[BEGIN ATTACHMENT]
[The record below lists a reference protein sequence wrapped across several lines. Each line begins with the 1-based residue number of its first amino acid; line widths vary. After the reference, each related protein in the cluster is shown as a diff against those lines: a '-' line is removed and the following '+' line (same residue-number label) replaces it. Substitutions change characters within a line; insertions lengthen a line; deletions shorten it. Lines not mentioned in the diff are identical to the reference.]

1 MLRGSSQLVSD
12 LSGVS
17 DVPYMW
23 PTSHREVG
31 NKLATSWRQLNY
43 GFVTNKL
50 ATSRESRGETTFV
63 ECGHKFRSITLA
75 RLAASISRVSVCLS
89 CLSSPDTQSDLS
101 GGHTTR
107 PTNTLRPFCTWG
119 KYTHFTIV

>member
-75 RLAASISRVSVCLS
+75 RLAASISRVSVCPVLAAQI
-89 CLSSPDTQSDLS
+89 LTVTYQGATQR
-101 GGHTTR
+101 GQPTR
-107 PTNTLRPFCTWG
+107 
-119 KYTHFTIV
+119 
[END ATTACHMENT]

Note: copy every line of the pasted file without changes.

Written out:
[The record below lists a reference protein sequence wrapped across several lines. Each line begins with the 1-based residue number of its first amino acid; line widths vary. After the reference, each related protein in the cluster is shown as a diff against those lines: a '-' line is removed and the following '+' line (same residue-number label) replaces it. Substitutions change characters within a line; insertions lengthen a line; deletions shorten it. Lines not mentioned in the diff are identical to the reference.]

1 MLRGSSQLVSD
12 LSGVS
17 DVPYMW
23 PTSHREVG
31 NKLATSWRQLNY
43 GFVTNKL
50 ATSRESRGETTFV
63 ECGHKFRSITLA
75 RLAASISRVSVCLS
89 CLSSPDTQSDLS
101 GGHTTR
107 PTNTLRPFCTWG
119 KYTHFTIV

>member
-75 RLAASISRVSVCLS
+75 RLAASISRVSVCPVLAAQI
-89 CLSSPDTQSDLS
+89 LTVTYQGATQR
-101 GGHTTR
+101 GQPTR
-107 PTNTLRPFCTWG
+107 
-119 KYTHFTIV
+119 